This book provides a qualitative and quantitative exploration of the action of radiation on living matter which leads to a complete and coherent interpretation of radiation biology. It takes readers from radiation-induced molecular damage in the nucleus of the cell and links this damage to cellular effects such as cell killing, chromosome aberrations and mutations before exploring organ damage, organism lethality and cancer induction. It also deals with radiological protection concepts and the difficulties of predicting the dose–effect relationship for low-dose and dose rate radiation risk. The book ends with separate chapters dealing with the effects of UV light exposure and risk classification of chemical mutagens, both of which are derived by logical extensions of the radiation model. This book will provide the basic foundations of radiation biology for undergraduate and graduate students in medical physics, biomedical engineering, radiological protection, medicine, radiology and radiography.
- Presents a comprehensive insight into radiation action on living matter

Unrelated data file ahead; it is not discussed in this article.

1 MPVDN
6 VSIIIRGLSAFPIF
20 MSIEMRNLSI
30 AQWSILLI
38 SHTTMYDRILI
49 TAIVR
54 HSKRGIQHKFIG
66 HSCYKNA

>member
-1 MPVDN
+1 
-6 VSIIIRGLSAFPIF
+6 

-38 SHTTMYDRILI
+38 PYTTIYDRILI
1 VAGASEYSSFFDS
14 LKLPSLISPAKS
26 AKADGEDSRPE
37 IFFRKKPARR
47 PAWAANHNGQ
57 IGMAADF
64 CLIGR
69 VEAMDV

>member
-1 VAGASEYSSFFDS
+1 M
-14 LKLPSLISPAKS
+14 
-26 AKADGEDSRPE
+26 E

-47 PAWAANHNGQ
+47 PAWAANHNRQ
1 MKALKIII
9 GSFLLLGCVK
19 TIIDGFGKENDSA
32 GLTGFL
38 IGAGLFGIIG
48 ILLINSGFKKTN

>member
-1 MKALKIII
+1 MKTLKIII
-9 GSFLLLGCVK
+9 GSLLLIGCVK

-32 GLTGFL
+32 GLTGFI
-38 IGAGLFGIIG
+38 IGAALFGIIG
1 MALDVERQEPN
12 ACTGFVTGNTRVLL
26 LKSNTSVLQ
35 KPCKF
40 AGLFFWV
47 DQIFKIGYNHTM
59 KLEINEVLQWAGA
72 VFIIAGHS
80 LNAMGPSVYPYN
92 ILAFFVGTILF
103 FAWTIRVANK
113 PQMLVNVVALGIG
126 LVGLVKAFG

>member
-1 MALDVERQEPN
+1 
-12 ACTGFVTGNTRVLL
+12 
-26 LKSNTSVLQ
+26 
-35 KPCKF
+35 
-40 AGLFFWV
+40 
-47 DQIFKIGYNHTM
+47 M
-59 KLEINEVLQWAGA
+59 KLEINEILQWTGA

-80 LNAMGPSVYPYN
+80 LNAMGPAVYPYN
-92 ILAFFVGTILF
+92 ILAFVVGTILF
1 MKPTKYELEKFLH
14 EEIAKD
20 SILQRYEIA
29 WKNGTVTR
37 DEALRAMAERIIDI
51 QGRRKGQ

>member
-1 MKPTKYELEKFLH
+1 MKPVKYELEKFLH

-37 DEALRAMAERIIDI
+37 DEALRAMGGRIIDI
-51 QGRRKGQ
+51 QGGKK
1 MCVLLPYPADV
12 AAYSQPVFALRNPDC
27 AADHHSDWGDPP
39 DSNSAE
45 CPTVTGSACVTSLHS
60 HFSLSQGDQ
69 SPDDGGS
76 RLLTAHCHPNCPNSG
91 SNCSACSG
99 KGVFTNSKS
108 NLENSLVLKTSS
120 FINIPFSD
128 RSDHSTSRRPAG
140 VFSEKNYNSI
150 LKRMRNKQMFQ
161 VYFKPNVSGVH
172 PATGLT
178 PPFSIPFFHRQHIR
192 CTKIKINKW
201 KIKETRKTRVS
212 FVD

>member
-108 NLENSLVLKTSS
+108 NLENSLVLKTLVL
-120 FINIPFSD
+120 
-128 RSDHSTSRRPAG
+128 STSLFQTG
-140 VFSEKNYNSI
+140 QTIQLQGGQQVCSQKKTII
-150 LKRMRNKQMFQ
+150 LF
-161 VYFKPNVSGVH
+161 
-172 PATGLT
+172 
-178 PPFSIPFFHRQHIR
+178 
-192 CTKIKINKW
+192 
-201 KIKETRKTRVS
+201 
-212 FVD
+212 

- Contains important implications for radiological protection and regulations
- Provides analytical methods for applications in radiotherapy
Table of Contents
PART I: Ionising Radiation Effects. 1. The Molecular Model and DNA Double Strand Breaks. 2. The Molecular Model for Cellular Effects. 3. The Link from Molecular Lesion to Cellular Effects. 4. DNA Double Strand Breaks and Chromosomal Aberrations. 5. The Effect of Dose Rate, Fractionation and Post-Irradiation Repair. 6. Radiation Quality. 7. Radiation-Induced Cancer. 8. Radiation-Induced Lethality. 9 Radiological Protection. PART II: Ultraviolet Light Effects. 10. The Molecular Model for the Cytotoxic Action of UV Light. PART III: Genotoxicology. 11. An Assessment of the Risk of Chemical Mutagens.
Dr. K. H. Chadwick, now retired, worked as a research scientist in the Netherlands before moving to Belgium to manage research contracts on radiation biological effects in the Euratom Radiation Protection Research Programme of the European Commission in Brussels. He also served on the editorial board of the Journal for Radiological Protection for 10 years and is a fellow of the Institute of Physics (FInst P) and the Society for Radiological Protection (FSRP).